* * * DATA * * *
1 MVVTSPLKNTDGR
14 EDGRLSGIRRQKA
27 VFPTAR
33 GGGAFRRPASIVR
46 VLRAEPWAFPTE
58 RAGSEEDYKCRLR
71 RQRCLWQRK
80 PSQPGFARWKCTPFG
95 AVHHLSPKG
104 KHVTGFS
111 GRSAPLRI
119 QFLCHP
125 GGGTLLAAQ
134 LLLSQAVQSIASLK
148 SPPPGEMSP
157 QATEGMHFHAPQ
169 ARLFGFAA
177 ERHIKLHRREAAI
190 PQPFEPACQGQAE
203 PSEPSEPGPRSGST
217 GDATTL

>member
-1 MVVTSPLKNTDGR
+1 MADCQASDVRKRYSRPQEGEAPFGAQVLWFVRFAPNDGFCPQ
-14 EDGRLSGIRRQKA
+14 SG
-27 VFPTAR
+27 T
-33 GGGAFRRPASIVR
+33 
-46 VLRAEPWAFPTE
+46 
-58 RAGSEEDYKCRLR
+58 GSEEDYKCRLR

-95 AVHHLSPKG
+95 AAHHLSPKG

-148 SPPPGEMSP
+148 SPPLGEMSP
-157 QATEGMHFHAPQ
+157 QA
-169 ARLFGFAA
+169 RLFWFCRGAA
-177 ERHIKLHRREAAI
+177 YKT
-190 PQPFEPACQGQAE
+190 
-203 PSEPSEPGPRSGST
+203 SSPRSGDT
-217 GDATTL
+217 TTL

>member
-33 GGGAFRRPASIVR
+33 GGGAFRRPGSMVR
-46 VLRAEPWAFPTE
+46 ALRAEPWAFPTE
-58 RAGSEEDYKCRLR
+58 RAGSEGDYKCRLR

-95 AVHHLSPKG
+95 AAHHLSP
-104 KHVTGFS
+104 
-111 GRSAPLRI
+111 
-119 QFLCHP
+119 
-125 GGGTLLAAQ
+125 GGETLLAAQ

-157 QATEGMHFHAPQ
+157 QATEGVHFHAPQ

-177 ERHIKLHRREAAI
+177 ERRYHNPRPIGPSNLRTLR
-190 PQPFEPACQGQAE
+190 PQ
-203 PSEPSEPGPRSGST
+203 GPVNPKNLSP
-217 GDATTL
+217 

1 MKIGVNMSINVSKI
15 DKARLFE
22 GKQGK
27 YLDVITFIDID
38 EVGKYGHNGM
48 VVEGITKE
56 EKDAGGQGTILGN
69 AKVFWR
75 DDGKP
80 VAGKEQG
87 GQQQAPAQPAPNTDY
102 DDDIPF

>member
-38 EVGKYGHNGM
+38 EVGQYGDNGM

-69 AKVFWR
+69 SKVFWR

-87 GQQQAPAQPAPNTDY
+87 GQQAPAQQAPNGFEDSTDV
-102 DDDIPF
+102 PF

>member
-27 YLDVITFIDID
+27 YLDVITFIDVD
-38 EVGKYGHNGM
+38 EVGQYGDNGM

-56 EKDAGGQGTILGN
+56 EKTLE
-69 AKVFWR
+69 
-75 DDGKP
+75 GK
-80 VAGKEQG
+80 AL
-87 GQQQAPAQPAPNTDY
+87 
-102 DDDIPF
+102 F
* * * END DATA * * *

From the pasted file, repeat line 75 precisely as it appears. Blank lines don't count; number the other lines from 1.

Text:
+203 GPVNPKNLSP